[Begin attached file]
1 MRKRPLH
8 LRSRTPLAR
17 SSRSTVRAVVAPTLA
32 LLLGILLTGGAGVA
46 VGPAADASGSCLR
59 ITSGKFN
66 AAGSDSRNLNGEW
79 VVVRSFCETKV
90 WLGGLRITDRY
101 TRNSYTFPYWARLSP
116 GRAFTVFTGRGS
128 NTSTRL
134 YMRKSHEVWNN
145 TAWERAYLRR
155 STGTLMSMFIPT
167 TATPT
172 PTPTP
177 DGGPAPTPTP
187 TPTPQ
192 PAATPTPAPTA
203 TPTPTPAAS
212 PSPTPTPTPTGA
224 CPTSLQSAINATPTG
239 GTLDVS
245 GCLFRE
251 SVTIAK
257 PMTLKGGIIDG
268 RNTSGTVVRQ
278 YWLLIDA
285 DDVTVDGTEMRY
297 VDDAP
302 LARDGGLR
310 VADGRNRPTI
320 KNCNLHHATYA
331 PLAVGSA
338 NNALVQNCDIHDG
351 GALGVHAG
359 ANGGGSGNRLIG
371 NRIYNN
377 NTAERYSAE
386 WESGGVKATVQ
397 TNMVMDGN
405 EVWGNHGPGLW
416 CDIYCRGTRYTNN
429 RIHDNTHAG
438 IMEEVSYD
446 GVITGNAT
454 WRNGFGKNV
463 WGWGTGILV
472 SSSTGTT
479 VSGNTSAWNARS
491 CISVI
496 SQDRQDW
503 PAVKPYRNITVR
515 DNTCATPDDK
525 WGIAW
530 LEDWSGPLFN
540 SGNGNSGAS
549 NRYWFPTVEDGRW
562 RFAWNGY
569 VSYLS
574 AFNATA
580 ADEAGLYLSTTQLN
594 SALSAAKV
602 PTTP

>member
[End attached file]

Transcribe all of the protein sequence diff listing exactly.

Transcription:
1 MRKRPLH
8 LRSRTPLAR
17 SSRSTVRAVVAPTLA
32 LLLGILLTGGAGVA
46 VGPAADASGSCLR
59 ITSGKFN
66 AAGSDSRNLNGEW
79 VVVRSFCETKV
90 WLGGLRITDRY
101 TRNSYTFPYWARLSP
116 GRAFTVFTGRGS
128 NTSTRL
134 YMRKSHEVWNN
145 TAWERAYLRR
155 STGTLMSMFIPT
167 TATPT
172 PTPTP
177 DGGPAPTPTP
187 TPTPQ
192 PAATPTPAPTA
203 TPTPTPAAS
212 PSPTPTPTPTGA
224 CPTSLQSAINATPTG
239 GTLDVS
245 GCLFRE
251 SVTIAK
257 PMTLKGGIIDG
268 RNTSGTVVRQ
278 YWLLIDA
285 DDVTVDGTEMRY
297 VDDAP
302 LARDGGLR
310 VADGRNRPTI
320 KNCNLHHATYA
331 PLAVGSA
338 NNALVQNCDIHDG
351 GALGVHAG
359 ANGGGSGNRLIG
371 NRIYNN
377 NTAERYSAE
386 WESGGVKATVQ
397 TNMVMDGN
405 EVWGNHGPGLW
416 CDIYCRGTRYTNN
429 RIHDNTHAG
438 IMEEVSYD
446 GVITGNAT
454 WRNGFGKNV
463 WGWGTGILV
472 SSSTGTT
479 VSGNTSAWNARS
491 CISVI
496 SQDRQDW
503 PAVKPYRNITVR
515 DNTCATPDDK
525 WGIAW
530 LEDWSGPLFN
540 SGNGNSGAS
549 NRYWFPTVEDGRW
562 RFAWNGY
569 VSYLS
574 AFNATA
580 ADEAGLYLSTTQLN
594 SALSAAKV
602 PTTP

>member